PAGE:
Edmund Thomas Cornish
Edmund Thomas Cornish was born in London, the first of three boys born to Phillip and Frances Cornish. The family emigrated to Australia when Edmund was 16.
21-year-old Edmund was one of the first men to enlist in Orange. He was living at 90 March Street and working as a labourer at Dalton Brothers’ mill at the time. He embarked from Sydney in October 1914 aboard HMAT A8 Argyllshire.
Edmund joined the Mediterranean Expeditionary Force in April 1915, and proceeded to Gallipoli, where he survived a gunshot wound to his back. He received several promotions during his war service, from Gunner to Bombardier, then Corporal and later Sergeant.
In June 1917 Edmund was transferred to the 10th Field Artillery Brigade in Etaples, France, and in August to the Reserve Brigade Australia Artillery in England. Edmund returned to France in May 1918, only to be killed in action during the Battle of the Somme in August.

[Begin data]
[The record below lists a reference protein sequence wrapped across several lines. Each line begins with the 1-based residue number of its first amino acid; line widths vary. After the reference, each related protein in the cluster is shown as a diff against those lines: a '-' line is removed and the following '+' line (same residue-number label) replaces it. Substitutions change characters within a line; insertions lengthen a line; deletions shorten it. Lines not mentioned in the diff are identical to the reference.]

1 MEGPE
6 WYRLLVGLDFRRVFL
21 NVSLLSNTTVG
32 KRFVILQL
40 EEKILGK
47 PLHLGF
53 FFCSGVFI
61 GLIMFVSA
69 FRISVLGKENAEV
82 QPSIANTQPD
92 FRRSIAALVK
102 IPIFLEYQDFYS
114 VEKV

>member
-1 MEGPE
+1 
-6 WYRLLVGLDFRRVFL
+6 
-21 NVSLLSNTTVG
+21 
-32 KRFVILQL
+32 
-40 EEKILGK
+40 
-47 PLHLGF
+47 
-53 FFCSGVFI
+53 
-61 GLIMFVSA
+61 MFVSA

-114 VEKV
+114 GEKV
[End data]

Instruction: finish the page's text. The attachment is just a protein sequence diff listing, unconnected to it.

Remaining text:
Edmund was well-liked by his comrades; one of them declared: “He was a very good fellow.”
Edmund’s name appears on the St Joseph’s Church Orange Honour Roll, alongside those of his brothers Walter and Thomas. Walter and Edmund’s names appear on the memorial plaque in Newman Park, along with 14 others who had 16 pin oak trees planted in their honour in August 1919 by East Orange Public School principal Mr AT Caldwell.
Edmund’s name also appears on the World War I Roll of Honour on the southern face of the Orange Cenotaph.
In 1923 the Anzac Memorial Avenue of trees was planted along Bathurst Road to commemorate fallen WWI soldiers. A tree was planted in honour of “Pte E Cornish”; it was donated by WJ Eadey. Very few of the trees are still standing today.
Leader, 2 September 1918, p. 4.
Killed in action